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Aspen Valley community Foundation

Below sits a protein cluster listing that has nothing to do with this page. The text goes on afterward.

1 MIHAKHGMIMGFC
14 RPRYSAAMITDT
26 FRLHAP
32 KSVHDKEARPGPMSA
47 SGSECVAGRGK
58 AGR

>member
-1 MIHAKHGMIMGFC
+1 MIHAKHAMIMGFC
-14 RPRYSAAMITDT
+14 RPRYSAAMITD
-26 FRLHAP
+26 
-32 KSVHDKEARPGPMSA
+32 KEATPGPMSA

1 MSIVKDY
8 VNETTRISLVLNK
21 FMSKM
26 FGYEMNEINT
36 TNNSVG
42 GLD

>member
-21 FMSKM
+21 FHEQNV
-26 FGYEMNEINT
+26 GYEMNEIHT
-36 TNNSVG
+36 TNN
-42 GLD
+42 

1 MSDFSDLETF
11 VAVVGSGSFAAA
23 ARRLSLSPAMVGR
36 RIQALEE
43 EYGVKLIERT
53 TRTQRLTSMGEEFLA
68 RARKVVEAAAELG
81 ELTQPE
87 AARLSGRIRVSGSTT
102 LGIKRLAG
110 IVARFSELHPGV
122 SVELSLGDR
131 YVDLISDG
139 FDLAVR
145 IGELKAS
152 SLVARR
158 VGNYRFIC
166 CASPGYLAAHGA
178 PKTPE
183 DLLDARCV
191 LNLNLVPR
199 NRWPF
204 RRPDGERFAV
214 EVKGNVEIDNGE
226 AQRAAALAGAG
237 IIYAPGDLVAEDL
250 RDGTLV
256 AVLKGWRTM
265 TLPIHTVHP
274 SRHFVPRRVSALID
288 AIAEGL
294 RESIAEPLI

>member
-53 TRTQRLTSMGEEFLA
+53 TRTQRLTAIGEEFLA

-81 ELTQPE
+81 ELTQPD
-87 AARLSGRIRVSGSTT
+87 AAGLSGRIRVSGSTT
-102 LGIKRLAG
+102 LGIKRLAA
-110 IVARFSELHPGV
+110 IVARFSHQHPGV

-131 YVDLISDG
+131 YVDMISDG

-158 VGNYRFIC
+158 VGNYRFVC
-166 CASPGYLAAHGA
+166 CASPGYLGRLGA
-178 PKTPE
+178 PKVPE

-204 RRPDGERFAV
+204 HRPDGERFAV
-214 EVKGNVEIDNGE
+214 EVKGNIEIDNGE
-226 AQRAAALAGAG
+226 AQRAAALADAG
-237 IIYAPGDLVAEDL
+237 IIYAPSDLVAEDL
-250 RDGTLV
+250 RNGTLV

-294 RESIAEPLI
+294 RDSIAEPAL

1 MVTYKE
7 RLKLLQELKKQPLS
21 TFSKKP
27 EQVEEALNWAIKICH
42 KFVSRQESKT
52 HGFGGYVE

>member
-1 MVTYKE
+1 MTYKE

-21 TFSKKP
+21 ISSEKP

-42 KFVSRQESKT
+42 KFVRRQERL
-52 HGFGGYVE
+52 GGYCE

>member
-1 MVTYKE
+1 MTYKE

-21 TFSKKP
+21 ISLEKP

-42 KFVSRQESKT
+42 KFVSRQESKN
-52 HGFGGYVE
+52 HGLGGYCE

The Aspen Valley Community Foundation, the largest philanthropic organization in the valley, recently doled out $229,384 in grants to ensure a happy new year for local nonprofits.The nonprofits, 23 in all, were the recipients of the foundation’s winter 2002 grants. Coupled with the AVCF’s other grant cycles, charitable organizations throughout Pitkin, Garfield and Eagle counties have received upward of $1.2 million in grants in the last year.One highlight of the winter grants is a contribution to the Mountain Family Health Center, a health-care clinic in Glenwood Springs. The center, which provides bilingual services to Medicaid recipients and uninsured low-income families, saw nearly 12,000 patients in 2002.The AVCF awarded the health center a $20,000 grant, which will allow it to add a fourth physician to its staff. Subsequently, the center will be able to increase its patient load. “The Aspen Valley Community Foundation has provided invaluable support and guidance each year since we opened in 1999,” said David Adamson, the center’s development director, in a statement. “Many young working families can look forward to a healthy future thanks to the hard work of the foundation and generosity of its donors.”Another grant recipient in the Community Foundation’s winter cycle is the “Better Future” program at Glenwood Springs High School.The intervention program for at-risk students ? those that district administrators fear might drop out of school ? kicked off last year in response to a decreasing graduation rate in the RE-1 School District.According to the Colorado Department of Education, the RE-1 District’s graduation rate dropped from 80 to 72 percent between 1995 and 2000.”Better Future,” a pilot program that now serves up to 30 students per school year, uses various forms of student counseling, drug education, community service projects and field trips to inspire academic confidence in at-risk kids. The program was awarded $8,900 by the AVCF to continue its work.”This funding represents the opportunity for young people at GSHS to make positive changes in their lives. We believe that every kid deserves a chance,” program coordinator Paula Marr said.The Aspen Valley Community Foundation’s mission is “to identify and address human needs in communities from Aspen to Parachute, strengthen and support nonprofit organizations, foster private giving, and promote volunteerism.” For more information about the AVCF’s grants and procedures, contact program officer Cindy Serson at 920-9319.The following is a list of organizations receiving grants in the Community Foundation?s winter cycle:Health & Human ServicesBasalt and Carbondale Family Resource Centers ? $25,000; Columbine Homemakers for Independent Living ? $20,000; Mountain Family Health Center ? $20,000; Lift-Up/Garfield County ? $20,000; Healthy Beginnings ? $10,000; Aspen Counseling Center, a program of Colorado West Mental Health Center ? $10,000; Staying Well in the West, a program of the Grand River Hospital District ? $8,000; Glenwood Springs Planned Parenthood Health Center ? $8,000; Roaring Fork Legal Services ? $7,500; Garfield Legal Services ? $5,000; Lift-Up/Pitkin County ? $3,000.EducationValley Partnership for Drug Prevention ? $15,000; Adult Literacy Program of the Basalt Regional Library ? $10,890; Better Future, a program of Glenwood Springs High School ? $8,900; Valley Libraries’ Cooperative Children’s Summer Reading Program of the Garfield County Public Library System ? $8,100; Computers for Kids Foundation ? $8,000; Roaring Fork Kids ? $8,000; Children’s House Cooperative Preschool ? $5,994; Aspen School District/staff development ? $5,000; Bilingual Program of the Basalt Elementary School ? $5,000; Little Feet Daycare ? $5,000; Roaring Fork (RE-1) School District/staff development ? $5,000.


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